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Smaller, private liberal arts colleges with meager endowments face demographic challenges that may result in closure. Education muni bond investors should be aware of the risks.
The return to college in September can be filled with anticipation as students face new professors, classmates, sports, academics — and the realization that another year of tuition payments are due. There’s been a lot of talk about the spiraling costs of higher education in recent years. But despite the ability to charge higher and higher price tags for a degree, many institutions struggle to cope with increasing financial pressures.
Negative demographic trends, questionable values for higher priced schools and ballooning student debt are just a few of the pressures facing colleges and universities in the U.S. Most of the sector is likely to see these negative forces play out over years, giving them time to adjust to new realities. But for some, the reckoning may be closer than investors anticipate. For these institutions — mainly smaller, less-selective, private liberal arts colleges with under 2,000 students — the challenges will be more imminent and may result in closure or require significant adjustments.
Higher education institutions typically have a difficult expense base to manage due to fixed costs such as tenured professors or ongoing debt service. While a historic campus may have visual appeal, the reliance on older physical assets can result in a higher investment for ongoing maintenance needs. The inability to quickly reorient a fixed-cost base means a slowdown in enrollment can rapidly erode the fundamental credit health of most institutions — most are reliant on tuition and student fees for the majority of their revenue. Significant endowment resources or outside donor support benefit many sector participants and help explain generally strong and stable credit fundamentals. This support opens up the opportunity to change the way higher education is delivered. Even so, credit deterioration is likely to happen across the board from current lofty levels. And it’s questionable whether these increasing risks are being appropriately priced in today’s municipal market.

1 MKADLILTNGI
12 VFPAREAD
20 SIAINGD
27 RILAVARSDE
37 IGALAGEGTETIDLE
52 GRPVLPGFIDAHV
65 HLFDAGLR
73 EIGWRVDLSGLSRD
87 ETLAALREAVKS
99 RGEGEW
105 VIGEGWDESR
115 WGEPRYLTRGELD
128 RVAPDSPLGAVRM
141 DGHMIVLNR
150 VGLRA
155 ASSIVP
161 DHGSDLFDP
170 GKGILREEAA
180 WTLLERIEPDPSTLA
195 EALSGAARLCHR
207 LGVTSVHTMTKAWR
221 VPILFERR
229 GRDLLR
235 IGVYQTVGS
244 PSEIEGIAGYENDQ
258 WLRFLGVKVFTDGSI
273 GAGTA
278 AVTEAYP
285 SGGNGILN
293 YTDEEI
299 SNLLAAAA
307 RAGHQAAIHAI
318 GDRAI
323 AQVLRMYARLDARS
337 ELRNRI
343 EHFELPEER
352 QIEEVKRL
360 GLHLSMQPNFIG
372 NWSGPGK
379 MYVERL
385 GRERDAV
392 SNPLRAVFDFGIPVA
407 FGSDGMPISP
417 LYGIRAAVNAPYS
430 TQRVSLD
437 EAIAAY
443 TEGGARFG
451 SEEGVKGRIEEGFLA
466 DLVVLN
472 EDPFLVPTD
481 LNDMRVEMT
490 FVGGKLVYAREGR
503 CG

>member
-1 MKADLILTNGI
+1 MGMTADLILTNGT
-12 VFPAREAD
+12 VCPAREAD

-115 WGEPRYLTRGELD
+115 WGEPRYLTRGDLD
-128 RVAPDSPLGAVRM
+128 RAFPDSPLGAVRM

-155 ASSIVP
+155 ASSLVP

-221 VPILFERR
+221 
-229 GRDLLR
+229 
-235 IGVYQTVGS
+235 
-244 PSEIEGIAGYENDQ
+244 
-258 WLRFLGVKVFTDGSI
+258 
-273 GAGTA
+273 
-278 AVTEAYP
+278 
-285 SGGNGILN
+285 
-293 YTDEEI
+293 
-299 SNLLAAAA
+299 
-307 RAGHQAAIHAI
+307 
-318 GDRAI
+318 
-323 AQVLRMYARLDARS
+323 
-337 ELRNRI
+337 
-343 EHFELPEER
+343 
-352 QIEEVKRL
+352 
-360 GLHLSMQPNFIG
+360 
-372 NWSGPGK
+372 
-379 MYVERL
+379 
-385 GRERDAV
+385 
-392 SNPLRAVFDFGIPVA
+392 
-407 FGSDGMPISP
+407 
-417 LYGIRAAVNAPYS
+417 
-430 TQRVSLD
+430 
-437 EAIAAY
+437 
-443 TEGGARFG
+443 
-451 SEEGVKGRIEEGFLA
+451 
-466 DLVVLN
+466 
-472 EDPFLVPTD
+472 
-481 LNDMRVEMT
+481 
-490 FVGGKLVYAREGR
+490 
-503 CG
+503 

Enrollment declines are already happening at many universities, partly due to years of economic growth and low unemployment producing better job prospects for people without college degrees. Readily available employment has made the significant cost of a college education much harder to justify for some recent graduates, and changes in skillset demands have also shifted potential students away from liberal arts colleges. While it’s still generally true that college graduates out-earn their lesser educated peers, the cost of a college degree has significantly outpaced inflation over the past 30 years. The price of attending a public four-year university has increased at close to three times the growth in median U.S. household income over this time.1 In certain career paths, future earning potential may no longer be enough to support the significant cost of tuition and likely the heavy debt load necessary to finance it.
Another, more pressing, risk factor is the diminishing tailwind of high school graduates over the last 40 years. Lower birth rates during the last recession combined with flat to declining demographics over the last several years are expected to reduce the number of high school graduates within the U.S. According to the United States Department of Education, the number of high school graduates is projected to decline by 12% between 2017-2018 and 2025-2026. Projections from the Western Interstate Commission on Higher Education are slightly more pessimistic, predicting a 15% decline with even higher rates expected for the South and Midwest. This is in stark contrast to the 15% growth we saw in the preceding decade. Add in recent immigration reforms that have resulted in lower demand from international students for the first time in decades, and we face a brewing enrollment crisis. This is especially troubling since tuition from international students is typically higher, which helps support operating expenses for some schools.
The ultimate worst-case scenarios of closure and debt default will affect a small minority of the education municipal bond sector, but the numbers are likely to grow in coming years. It’s important to avoid situations that could result in the most stress and make sure risk premiums for institutions with less credit strength are fairly compensating investors. Investments in higher education through municipal bonds may face a more challenging environment. Navigating those challenges requires an experienced team with the resources and expertise to help protect portfolios amid uncertainty.